Trolling the book reviews, I often hear about a new book that I want to read and, sometimes, upon further investigation, I find that the author has written previous books that I also want to read. If those previous books are already in paperback, or are available at the library, or for any number of other reasons are easier to get my hands on, I read those first. And so, I often read an older work of an author’s even though the present work is the work that is getting the buzz (or acclaim, or warm fuzzies, or whatever you want to call the general book love that some books receive when they get out in the world). For example, I read Scott Westerfeld’s Uglies before reading Leviathan, and Laurie Halse Anderson’s Fever 1793 before Wintergirls. On the one hand, this means that I get to read the books in chronological order, which I enjoy for the sake of seeing the through-lines in a body of work. I also like to see how authors change and grow. The downside is that I also like to read a book as it’s hot off the press, so that I can be part of conversations about the book as they evolve. If I put off reading a new book, chances are that I won’t get to it while it’s still new. By the time I’m ready to talk about it, the rest of the book folks have moved on.

I came to Looking for Alaska along a similar route. I was – and still am – eager to read John Green’s new book Will Grayson, Will Grayson (co-written with David Levithan, of Nick & Norah’s Infinite Playlist fame). But when my friend Sara suggested we read Looking for Alaska together, of course I agreed. (I’m a sucker for a book club, even it only has two people.) Green wrote Looking for Alaska two years ago. Now I’m even more eager to read Will Grayson, Will Grayson, though I have to admit that my eagerness has as much to do with enjoying Green’s writing as it does with my continued fascination with Alaska. I’m hoping that reading Green’s later work will help me understand what Alaska meant to say, if indeed she had anything to say at all.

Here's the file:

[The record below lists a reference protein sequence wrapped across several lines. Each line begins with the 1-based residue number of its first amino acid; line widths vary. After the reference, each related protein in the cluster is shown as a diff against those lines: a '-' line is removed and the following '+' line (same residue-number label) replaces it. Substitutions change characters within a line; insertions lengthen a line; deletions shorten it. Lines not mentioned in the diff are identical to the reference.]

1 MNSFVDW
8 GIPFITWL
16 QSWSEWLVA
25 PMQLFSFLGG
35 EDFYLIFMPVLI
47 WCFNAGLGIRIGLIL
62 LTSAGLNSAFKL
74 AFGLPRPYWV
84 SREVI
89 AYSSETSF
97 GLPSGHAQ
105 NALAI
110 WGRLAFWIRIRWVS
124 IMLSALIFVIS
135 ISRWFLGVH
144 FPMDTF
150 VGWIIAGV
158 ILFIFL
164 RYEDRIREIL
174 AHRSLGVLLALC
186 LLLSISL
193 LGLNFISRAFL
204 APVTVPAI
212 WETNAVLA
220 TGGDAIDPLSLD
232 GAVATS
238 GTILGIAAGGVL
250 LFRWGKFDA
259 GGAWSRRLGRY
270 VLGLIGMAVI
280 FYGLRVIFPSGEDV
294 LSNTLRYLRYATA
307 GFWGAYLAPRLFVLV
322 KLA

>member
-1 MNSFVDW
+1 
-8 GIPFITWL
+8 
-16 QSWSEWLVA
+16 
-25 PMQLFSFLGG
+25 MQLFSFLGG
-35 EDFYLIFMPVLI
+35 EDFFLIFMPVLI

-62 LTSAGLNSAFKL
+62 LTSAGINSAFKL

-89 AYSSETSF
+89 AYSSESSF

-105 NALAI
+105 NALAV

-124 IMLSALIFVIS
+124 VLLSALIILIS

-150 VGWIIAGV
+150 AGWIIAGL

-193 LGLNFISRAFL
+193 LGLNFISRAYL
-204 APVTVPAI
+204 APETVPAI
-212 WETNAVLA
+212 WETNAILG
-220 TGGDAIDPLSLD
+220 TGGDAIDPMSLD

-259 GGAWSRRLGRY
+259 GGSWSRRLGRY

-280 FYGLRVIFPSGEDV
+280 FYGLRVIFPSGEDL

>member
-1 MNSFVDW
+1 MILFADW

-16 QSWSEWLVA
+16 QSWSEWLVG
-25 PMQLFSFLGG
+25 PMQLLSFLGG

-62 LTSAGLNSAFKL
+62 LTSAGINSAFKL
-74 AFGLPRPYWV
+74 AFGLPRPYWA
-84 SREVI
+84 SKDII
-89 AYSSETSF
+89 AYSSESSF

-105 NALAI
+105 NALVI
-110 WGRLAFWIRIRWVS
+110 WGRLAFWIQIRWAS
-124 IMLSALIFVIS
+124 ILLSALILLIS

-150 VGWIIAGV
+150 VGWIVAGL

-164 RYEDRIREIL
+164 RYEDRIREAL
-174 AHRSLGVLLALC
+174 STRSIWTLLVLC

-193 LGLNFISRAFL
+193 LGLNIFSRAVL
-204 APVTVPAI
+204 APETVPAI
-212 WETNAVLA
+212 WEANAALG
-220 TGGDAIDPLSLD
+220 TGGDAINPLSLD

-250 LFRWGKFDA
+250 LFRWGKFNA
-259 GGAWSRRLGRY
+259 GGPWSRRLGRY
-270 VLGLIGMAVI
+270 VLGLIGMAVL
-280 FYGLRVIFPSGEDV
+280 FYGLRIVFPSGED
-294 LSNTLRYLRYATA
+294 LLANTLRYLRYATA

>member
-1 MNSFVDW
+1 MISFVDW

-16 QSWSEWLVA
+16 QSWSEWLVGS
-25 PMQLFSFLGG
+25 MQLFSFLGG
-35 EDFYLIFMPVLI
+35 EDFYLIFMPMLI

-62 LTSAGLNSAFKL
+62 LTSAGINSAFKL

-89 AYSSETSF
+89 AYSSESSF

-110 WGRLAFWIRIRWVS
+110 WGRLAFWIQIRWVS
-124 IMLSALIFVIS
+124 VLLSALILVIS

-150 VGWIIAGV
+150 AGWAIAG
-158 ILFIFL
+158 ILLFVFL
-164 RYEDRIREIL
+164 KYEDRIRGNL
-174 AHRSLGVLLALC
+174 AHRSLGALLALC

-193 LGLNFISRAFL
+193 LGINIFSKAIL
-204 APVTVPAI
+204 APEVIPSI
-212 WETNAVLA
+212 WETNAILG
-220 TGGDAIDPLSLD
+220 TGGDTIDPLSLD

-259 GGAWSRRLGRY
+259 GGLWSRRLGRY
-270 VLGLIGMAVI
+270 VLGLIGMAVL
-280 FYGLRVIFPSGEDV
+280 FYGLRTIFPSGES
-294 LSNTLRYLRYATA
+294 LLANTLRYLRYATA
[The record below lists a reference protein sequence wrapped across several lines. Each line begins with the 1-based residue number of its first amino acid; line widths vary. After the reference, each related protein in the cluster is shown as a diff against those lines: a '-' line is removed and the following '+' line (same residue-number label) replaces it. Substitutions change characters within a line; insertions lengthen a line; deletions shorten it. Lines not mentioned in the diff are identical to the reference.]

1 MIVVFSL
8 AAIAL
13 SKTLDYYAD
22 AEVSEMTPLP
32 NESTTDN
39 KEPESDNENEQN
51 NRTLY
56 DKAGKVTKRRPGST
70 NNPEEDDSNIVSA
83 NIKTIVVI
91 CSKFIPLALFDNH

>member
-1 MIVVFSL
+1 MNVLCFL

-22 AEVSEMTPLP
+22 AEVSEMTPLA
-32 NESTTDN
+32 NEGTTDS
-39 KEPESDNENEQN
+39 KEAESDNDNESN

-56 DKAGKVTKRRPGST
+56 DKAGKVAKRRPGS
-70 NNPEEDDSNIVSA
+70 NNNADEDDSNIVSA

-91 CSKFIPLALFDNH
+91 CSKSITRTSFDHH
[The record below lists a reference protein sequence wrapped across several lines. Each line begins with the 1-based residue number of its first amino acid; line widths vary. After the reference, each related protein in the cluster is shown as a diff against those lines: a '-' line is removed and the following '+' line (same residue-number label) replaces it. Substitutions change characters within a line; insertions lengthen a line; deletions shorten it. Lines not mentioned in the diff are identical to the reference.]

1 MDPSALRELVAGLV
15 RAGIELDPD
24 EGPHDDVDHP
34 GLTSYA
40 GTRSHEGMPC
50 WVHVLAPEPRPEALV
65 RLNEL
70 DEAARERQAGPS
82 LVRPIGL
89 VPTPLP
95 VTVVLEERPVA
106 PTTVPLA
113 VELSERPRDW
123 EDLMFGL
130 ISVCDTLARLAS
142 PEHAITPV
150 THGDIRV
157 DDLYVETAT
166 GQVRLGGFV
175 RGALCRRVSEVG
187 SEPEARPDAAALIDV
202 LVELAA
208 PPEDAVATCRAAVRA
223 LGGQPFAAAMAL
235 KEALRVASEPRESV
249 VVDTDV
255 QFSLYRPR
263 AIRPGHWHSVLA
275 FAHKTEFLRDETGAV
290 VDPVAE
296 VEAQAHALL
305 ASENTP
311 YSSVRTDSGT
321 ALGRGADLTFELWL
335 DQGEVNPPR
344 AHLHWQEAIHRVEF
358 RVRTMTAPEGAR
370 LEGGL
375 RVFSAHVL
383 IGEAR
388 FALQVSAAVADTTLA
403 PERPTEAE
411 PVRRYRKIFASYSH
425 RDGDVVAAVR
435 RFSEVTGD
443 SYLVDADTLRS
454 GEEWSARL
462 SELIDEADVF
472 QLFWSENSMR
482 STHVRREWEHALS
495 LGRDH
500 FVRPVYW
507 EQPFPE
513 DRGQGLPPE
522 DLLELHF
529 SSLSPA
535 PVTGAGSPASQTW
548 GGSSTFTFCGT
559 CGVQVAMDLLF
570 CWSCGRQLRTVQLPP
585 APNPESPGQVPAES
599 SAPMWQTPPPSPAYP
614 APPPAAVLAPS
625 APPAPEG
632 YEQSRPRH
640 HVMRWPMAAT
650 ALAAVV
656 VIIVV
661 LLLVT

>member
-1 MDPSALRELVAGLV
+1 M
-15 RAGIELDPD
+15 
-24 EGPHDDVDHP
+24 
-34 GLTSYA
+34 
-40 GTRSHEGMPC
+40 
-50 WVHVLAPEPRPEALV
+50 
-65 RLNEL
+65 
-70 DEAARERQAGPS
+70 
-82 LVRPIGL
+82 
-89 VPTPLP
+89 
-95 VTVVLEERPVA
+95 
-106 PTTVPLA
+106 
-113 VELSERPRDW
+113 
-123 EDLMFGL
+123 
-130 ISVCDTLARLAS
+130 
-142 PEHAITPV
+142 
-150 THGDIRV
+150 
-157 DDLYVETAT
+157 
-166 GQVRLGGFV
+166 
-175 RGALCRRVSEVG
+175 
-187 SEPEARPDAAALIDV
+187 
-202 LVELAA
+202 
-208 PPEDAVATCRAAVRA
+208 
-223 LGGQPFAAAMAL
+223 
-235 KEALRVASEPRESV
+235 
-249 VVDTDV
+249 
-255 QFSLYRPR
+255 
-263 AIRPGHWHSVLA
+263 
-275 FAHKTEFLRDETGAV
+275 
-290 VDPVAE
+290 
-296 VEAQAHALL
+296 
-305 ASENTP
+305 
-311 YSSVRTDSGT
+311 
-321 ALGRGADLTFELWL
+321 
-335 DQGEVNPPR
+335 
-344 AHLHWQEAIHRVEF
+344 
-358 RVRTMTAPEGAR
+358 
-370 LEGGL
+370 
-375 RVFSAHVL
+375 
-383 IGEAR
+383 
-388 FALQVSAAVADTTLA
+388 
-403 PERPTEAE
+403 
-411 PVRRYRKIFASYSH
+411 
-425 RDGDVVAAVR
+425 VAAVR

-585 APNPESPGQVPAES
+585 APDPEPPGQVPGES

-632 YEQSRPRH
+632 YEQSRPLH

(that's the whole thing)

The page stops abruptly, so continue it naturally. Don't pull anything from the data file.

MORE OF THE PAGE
Olé to You Nonetheless

I’ve already written (here and here) on this blog that I enjoyed Eat, Pray, Love by Elizabeth Gilbert. I resisted reading it for so long – it just seemed so everywhere, so trendy, so Oprah – but, when I finally did, I found out why readers of all types (yes, though, mostly women) love it. My life is not like Elizabeth Gilbert’s… yet, it is. Reading her story made me think deeply about my own life, about love, about our expectations for ourselves and each other.

And, here she is again, making me think (darn her!). Oh, yes, and inspiring me, too. On her website, Gilbert posted this Ted talk she gave last year about creative genius and where she thinks it comes from. And, you know, my life is not like Elizabeth Gilbert’s, with its awards and accolades. Yet, it is. There is much overlap in any creative life – much to hope for, much to fear.

The speech is funny and inspiring, a morsel of encouragement for a fledgeling, just-trying-to-make-a-go creative type like me to tuck away for a day when the harvest is low. She really gets going toward the end. Here’s my favorite bit:

“If your job is to dance, do your dance. If the divine, cock-eyed genius assigned to your case decides to let some sort of wonderment be glimpsed for just one moment through your efforts, then olé. And if not, do your dance anyhow. And olé to you nonetheless. I believe this and I feel like we must teach it. Olé to you nonetheless, just for having the sheer human love and stubbornness to keep showing up.”

And, if you’re interested in watching the whole thing:

YA Beach Reads

My friend Peter asked me to submit a new list for his site Flashlight Worthy Book Recommendations. I like Peter, I like Flashlight Worthy, and I like making lists, so I didn’t have to think too long before I said yes.